Giorgi Aliashvili (Photo by Ami Vitale)

Giorgi, who now lives in a family-type house in Tbilisi, used to live in orphanage. After becoming an adult he lived in the streets for some time. Then he appeared in a large government institution before finally coming to this house, where together with his housemates, he cooks dinner, cleans the house, works on handicrafts, participates in various activities, and says that he has started a better life practically from a blank page.

Natia and Gocha decided to live together only after they discovered the community home in Gurjaani. Gocha used to protect Natia from violence in larger institutions. They fell in love there. Now they have two children. The state deemed the couple incapable of raising children and took them away. One of the children was sent to an orphanage, and another to foster family.

After a great amount of effort, the children both now live in one foster family also in Gurjaani, and Gocha and Natia visit them, but eventually, they would like to live with their children, with the support of an assistant, in one family. Natia is a good cook, while Gocha keeps busy with housework. They both help to make churchkhelas (Georgian sweets) in autumn, and use the money they make to buy presents for their children.

Natia, 35, poses with her husband Gocha, 52, at their home in Gurjaani, (Photo by Ami Vitale)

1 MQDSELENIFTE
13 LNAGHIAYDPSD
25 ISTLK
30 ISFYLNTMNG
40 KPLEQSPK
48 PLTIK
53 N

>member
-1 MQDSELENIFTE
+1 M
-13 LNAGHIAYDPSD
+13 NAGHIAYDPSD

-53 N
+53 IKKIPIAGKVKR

For its first three years, the community based living programme was in its pilot phase, but for the last two years it has become a well-recognised practice, which is why the organisation is urging the government to dissolve the large shelters and help to roll out community living instead.

The Hand in Hand project now has co-financing from the Open Society Georgia Foundation and the Ministry of Health.

According to the Institute for Development of the Freedom of Information (IDFI), people with disabilities make up 3% of Georgia’s population, around 120,000 people as of 2015. Up to 200 people are still staying in large residential institutions.

People with disabilities receive from ₾70–100 ($27–$39) depending on the category of their disability.

Right now, online media in Georgia is in dire need of safety equipment, legal support, and technology as we cover increasingly challenging circumstances. Support small, independent media outlets in Georgia via our collective fundraiser.

Interested in directly assisting OC Media? Consider becoming a member.